Canada is a country that has a tipping culture. But what does tipping actually entail and how does it work?

Photo by Sam Dan Truong (Unsplash)
Photo by Sam Dan Truong (Unsplash)

There are many misconceptions as to what tipping means in the grand scheme of things. Yes, it is an optional thing to do, but it is a bit more complex than that. Speaking as someone who has worked in the hospitality service for almost ten years, I’m here to give the lowdown on how tipping plays into the bigger picture.

Let’s start by stating that serving is not for the faint of heart. In an industry riddled with labour abuse, servers run around a restaurant floor being pulled in multiple directions by cooks, managers and customers. Aside from dealing with the public on a daily basis, which is taxing in itself, serving does a number on a person’s body. Contrary to myths, serving is not an easy job.

It does of course have its benefits such as irregular work hours, which are helpful and desired by a lot of students and often there is a great community of co-workers. Also, if done well, it has the potential to provide good income.

Now let’s get into tipping. On the surface, people believe that you optionally tip a server based on good service. This is true, but people can take the “optional” part too literally.

The entire food service industry is based on the assumption that customers will tip. This is why servers are legally allowed to be paid $1 under minimum wage in BC and why food and drink prices are kept so low. In Australia for instance, people do not tip but the prices are higher. This is to allow for owners to pay their staff a livable wage.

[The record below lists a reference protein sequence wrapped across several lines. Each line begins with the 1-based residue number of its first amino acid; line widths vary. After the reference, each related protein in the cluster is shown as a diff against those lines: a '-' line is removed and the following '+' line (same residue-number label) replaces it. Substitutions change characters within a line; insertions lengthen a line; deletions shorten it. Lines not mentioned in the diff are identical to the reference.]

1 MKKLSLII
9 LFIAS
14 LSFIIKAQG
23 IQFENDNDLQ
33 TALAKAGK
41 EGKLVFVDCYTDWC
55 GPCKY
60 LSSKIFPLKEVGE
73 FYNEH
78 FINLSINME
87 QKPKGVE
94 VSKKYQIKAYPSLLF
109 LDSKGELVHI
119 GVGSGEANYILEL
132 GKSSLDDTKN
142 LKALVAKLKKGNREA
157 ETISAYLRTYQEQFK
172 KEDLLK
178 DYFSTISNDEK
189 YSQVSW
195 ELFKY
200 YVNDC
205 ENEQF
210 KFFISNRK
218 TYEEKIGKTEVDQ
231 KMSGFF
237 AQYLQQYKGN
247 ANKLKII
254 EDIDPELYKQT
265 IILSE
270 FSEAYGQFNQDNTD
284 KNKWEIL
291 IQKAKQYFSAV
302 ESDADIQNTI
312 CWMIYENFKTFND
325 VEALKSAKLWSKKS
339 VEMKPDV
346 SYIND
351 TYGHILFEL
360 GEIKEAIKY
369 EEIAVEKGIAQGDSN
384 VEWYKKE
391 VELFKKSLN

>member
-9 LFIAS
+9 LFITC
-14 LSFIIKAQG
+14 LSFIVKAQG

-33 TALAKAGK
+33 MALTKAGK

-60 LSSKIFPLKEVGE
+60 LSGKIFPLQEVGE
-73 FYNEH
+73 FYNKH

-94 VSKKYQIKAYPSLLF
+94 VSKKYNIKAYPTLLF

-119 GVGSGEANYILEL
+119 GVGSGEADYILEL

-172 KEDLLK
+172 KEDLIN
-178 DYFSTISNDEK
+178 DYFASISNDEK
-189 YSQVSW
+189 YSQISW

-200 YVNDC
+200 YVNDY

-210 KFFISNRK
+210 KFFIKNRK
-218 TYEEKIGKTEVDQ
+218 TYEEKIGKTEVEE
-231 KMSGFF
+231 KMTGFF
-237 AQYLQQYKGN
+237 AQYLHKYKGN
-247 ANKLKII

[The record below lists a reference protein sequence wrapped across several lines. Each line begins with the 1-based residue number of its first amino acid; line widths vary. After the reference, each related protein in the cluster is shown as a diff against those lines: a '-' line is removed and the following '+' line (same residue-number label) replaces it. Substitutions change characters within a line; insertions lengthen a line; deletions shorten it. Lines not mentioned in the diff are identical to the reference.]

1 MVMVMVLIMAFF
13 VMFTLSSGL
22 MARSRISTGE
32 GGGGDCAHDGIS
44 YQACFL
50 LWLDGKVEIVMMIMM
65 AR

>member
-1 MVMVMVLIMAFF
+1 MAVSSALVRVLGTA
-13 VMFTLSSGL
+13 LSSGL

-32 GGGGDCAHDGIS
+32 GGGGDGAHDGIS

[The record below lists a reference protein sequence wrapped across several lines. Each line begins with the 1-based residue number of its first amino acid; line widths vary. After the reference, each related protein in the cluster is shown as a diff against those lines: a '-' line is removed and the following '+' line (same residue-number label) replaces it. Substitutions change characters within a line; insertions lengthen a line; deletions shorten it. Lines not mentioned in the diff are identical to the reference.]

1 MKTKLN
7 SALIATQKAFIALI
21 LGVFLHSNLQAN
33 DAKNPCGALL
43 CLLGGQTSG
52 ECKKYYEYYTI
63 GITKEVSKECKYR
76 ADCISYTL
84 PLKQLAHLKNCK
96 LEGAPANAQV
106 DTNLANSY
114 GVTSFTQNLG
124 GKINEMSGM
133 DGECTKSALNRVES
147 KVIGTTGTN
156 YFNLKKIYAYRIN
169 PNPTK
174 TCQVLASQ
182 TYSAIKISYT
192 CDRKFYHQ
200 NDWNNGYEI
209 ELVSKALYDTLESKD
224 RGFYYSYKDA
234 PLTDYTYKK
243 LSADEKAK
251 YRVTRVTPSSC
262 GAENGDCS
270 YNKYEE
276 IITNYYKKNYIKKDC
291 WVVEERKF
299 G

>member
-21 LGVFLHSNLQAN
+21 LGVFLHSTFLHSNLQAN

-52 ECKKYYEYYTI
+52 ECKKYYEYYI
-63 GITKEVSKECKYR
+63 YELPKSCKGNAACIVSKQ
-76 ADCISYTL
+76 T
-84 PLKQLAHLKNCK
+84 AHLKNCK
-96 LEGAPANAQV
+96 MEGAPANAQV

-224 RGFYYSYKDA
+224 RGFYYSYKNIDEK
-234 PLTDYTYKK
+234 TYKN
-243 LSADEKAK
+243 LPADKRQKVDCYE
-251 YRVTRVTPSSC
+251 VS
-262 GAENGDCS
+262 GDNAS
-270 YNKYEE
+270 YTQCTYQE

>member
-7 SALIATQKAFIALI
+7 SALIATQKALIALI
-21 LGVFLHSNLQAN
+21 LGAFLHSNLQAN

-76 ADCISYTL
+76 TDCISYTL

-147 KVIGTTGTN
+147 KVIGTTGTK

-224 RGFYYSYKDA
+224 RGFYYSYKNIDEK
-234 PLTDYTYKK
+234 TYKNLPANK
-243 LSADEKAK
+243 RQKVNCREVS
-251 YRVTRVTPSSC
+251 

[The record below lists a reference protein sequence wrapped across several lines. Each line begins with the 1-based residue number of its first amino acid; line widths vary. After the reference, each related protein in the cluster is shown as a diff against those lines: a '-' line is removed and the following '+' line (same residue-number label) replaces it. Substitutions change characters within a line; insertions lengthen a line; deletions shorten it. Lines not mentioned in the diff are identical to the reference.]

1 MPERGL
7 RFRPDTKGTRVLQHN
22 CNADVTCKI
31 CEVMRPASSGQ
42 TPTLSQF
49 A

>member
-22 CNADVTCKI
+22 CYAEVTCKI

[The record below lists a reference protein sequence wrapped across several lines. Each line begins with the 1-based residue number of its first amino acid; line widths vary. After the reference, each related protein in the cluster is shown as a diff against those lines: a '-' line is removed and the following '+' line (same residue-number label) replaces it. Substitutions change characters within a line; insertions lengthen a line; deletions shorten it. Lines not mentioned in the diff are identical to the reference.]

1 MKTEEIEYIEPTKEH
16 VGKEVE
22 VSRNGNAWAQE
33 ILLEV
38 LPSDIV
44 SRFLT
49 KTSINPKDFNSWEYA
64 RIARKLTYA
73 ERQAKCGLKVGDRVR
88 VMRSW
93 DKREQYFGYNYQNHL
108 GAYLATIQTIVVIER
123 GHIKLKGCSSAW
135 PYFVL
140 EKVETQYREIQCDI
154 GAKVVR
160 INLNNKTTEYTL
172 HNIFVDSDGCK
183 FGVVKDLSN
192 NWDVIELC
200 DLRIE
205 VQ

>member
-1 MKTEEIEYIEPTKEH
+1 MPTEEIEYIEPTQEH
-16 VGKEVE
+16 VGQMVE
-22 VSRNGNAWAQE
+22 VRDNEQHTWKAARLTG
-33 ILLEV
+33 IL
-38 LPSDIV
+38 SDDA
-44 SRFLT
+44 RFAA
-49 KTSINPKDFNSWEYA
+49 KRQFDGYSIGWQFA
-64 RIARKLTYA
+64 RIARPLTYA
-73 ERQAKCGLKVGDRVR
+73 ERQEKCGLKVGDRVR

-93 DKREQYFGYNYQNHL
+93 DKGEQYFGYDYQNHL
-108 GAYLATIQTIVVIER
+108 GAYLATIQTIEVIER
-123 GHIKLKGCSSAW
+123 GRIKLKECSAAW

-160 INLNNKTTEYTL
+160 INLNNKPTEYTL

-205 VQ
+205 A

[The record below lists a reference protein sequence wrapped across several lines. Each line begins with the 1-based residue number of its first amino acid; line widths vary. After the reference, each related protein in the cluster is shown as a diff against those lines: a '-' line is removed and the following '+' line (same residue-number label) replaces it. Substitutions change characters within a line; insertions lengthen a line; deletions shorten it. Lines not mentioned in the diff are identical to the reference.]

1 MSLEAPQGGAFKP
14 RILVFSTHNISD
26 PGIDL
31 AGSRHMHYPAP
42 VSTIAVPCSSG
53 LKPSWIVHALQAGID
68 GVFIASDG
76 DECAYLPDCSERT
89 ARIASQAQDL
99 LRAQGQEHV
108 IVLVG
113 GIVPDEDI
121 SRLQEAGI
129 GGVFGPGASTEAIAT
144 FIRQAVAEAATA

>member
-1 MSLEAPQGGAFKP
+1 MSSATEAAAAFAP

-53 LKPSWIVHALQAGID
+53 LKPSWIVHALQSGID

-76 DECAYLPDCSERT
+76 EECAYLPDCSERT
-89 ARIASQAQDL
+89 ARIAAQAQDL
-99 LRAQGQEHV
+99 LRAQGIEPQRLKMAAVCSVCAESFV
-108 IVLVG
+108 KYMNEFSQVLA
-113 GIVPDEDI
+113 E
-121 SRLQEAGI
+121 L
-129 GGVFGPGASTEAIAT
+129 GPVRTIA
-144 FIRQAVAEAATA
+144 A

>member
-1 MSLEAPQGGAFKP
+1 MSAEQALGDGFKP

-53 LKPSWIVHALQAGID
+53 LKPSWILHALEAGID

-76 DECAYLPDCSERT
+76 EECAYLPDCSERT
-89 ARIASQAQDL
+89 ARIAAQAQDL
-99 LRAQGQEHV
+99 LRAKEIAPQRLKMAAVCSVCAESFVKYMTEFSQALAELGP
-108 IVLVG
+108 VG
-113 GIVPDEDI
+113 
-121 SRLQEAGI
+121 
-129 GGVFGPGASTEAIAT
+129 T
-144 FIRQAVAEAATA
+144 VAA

Tipping plays an important role in keeping food and drink establishments affordable in a country that is becoming increasingly harder to afford.

Photo by Kate Townsend (Unsplash)
Photo by Kate Townsend (Unsplash)

Here is how it works: when you tip, the money does not just go to the server, it goes to a large portion of the restaurant or bar’s staff. This includes cooks, dishwashers, bussers and hostesses. At the end of a shift, a server tips out according to their sales. For instance, a 5 percent tip out means that net sales of $1000 would result in $50 being tipped out from the server. That money is then split between the other staff mentioned.

As soon as you order, a server will have to tip out on the money that you spend. This means that a server is paying to serve you. Yes, you read that right. A server pays to serve.

There are many issues with this system. Servers should not be subsidising the wage of others at an establishment. Owners should be paying staff living wages. It also should not be the responsibility of a customer to make sure restaurant and bar staff are fairly compensated for their work. The system needs to change.

Unfortunately, this is where we are. The entire hospitality economy is built on the tipping system and it is not going anywhere soon. The only way it will change is from the inside, when owners decide to value and appreciate their employees and pay them a living wage.

So what does this mean to customers?

Simple, tip!

I am not advocating that people should outrightly be tipping their servers. What I am advocating for is an understanding of the industry and system that consumes our money. When your bill arrives, take into consideration all that you have read here. Expect to add some extra dollars to the total of what you pay when you go out to eat or drink. It’s a courtesy system as well as an economic one.